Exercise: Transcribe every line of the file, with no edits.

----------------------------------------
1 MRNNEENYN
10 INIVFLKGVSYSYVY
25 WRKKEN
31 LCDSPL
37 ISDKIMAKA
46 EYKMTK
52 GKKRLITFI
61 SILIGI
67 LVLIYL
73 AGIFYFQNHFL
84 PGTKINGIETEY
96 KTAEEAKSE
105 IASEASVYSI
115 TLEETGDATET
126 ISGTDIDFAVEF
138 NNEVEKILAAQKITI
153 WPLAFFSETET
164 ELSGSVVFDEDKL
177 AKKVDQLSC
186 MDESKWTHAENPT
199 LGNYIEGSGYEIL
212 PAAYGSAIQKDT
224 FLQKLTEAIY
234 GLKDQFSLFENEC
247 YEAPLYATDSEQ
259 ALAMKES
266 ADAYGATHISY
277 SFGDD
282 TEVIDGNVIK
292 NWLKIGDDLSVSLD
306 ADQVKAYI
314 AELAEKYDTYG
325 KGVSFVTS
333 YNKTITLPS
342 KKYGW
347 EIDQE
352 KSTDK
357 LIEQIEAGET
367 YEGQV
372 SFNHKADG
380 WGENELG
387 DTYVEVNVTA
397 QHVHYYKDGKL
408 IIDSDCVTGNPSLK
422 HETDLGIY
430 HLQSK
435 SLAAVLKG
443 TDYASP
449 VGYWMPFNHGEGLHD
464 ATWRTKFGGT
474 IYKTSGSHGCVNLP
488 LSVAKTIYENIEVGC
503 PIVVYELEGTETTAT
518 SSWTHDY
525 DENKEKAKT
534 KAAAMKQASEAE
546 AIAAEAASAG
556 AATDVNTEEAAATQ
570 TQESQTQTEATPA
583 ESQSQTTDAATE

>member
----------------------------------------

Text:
1 MRNNEENYN
10 INIVFLKGVSYSYVY
25 WRKKEN
31 LCDSPL
37 ISDKIMAKA
46 EYKMTK
52 GKKRLITFI
61 SILIGI
67 LVLIYL
73 AGIFYFQNHFL
84 PGTKINGIETEY
96 KTAEEAKSE
105 IASEASVYSI
115 TLEETGDATET
126 ISGTDIDFAVEF
138 NNEVEKILAAQKITI
153 WPLAFFSETET
164 ELSGSVVFDEDKL
177 AKKVDQLSC
186 MDESKWTHAENPT
199 LGNYIEGSGYEIL
212 PAAYGSAIQKDT
224 FLQKLTEAIY
234 GLKDQFSLFENEC
247 YEAPLYATDSEQ
259 ALAMKES
266 ADAYGATHISY
277 SFGDD
282 TEVIDGNVIK
292 NWLKIGDDLSVSLD
306 ADQVKAYI
314 AELAEKYDTYG
325 KGVSFVTS
333 YNKTITLPS
342 KKYGW
347 EIDQE
352 KSTDK
357 LIEQIEAGET
367 YEGQV
372 SFNHKADG
380 WGENELG
387 DTYVEVNVTA
397 QHVHYYKDGKL
408 IIDSDCVTGNPSLK
422 HETDLGIY
430 HLQSK
435 SLAAVLKG
443 TDYASP
449 VGYWMPFNHGEGLHD
464 ATWRTKFGGT
474 IYKTSGSHGCVNLP
488 LSVAKTIYENIEVGC
503 PIVVYELEGTETTAT
518 SSWTHDY
525 DENKEKAKT
534 KAAAMKQASEAE
546 AIAAEAASAG
556 AATDVNTEEAAATQ
570 TQESQTQTEATPA
583 ESQSQTTDAATE

>member